Untitled (The best means, of caring for, and dealing with them in the future) redraws as a calamatous ruin the Lake Condah Aboriginal Mission Station, built in 1867 by the Church of England with the intention to ‘civilise’ the Gunditjmara people through a compulsory and brutal imposition of Western ‘education’ and Christianity. This on a civilisation whose spiritual values and ethics had been refined over a period of residence in Australia now estimated by archaeologists to be 100,000 years, compared to a mere 1,867 (vide Bruce Pascoe)!
In Untitled (So he mixed arsenic with half the flour and a raging thirst was created) Hayley Millar-Baker retells accounts of the Murdering Flat massacre of 1840 in which dozens of Gunditjmara people were poisoned by a hut keeper employed by the Henty brothers, who, frustrated by raids on his supplies, mixed arsenic into the bags of flour. The poisoned victims’ extreme thirst forced them to rush down to the Wannon River where they drowned from the effects of the arsenic. In Millar-Baker’s montage, the symmetrical ripples disturbing the waterhole trace the last throes of a body sunk beneath its normally placid surface.
The last of Millar-Baker’s works, if one is to read the installation left-to-right, recounts the earliest of her tales, that of the Convincing Ground massacre on Allestree beach, committed in 1833 by a group of whalers on a Gunditjmara clan. Innocently, the people had started to butcher the stranded corpse of a whale and, when discovered by the sailors who regarded this Portland beach as theirs, were killed, man, woman and child, all but one. This is the most subtle of Millar-Baker’s montages, with her only intervention, in a picture of a real whale on that beach, being perhaps her addition of a more dramatic clouded sky and the insertion of an overseeing Sun.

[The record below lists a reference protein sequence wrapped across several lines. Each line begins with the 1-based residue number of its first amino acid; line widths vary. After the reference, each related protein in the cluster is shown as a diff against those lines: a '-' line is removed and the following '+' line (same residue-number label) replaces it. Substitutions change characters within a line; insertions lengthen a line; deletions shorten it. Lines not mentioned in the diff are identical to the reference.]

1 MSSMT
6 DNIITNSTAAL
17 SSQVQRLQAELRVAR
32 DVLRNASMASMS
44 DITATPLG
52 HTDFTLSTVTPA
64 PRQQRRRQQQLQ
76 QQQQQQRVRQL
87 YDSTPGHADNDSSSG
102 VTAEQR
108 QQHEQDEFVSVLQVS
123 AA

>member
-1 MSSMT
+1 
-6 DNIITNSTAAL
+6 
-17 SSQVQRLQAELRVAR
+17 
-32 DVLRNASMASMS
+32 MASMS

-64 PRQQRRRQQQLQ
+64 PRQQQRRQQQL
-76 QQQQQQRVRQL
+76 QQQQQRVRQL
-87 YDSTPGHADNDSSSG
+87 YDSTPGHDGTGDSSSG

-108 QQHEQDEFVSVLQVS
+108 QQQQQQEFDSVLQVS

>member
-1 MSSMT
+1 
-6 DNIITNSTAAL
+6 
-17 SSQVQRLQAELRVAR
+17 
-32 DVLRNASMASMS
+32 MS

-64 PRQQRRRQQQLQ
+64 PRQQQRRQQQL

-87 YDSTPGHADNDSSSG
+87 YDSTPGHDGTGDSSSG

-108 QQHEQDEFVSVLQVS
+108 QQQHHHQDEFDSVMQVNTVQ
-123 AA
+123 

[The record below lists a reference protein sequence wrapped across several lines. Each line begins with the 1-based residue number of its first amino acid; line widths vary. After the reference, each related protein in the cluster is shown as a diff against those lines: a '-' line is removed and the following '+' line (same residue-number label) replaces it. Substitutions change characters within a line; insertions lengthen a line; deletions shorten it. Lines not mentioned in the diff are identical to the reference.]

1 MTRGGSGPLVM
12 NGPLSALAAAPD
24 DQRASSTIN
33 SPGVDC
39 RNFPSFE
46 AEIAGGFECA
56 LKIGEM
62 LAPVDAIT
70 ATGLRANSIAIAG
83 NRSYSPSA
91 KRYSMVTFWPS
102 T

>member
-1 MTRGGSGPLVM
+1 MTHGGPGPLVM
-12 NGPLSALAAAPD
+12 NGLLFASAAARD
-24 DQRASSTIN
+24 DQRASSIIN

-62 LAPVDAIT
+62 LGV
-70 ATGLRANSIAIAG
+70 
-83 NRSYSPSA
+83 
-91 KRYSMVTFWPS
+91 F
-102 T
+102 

This is the point at which the two photographers’ imagery converges. The remains of the same wooden piles driven into the sand of Allestree beach appear also, photographed at right-angles from the left, in James Tylor’s image below it.
For those able to attend, a visit to this exhibition will bring discoveries of some of the most powerful and important visual art to be seen at the Castlemaine Festival. Though dwarfed in scale by the four Lyndell Brown and Charles Green mural works on perpetual war in the adjacent Stoneman room, it overwhelms theirs as a spectacle, and in its affect.
The team of Dr. Kent Wilson and Travis Hodgson of La Trobe University Art Institute produced these Castlemaine State Festival exhibitions. Aspects of Hayley and James’ work have been exhibited in separate solo exhibitions around Australia. Hayley and James worked together to create the impressive weaving of their work at CAM, in response to the complexities of the colonial style gallery and heritage walls.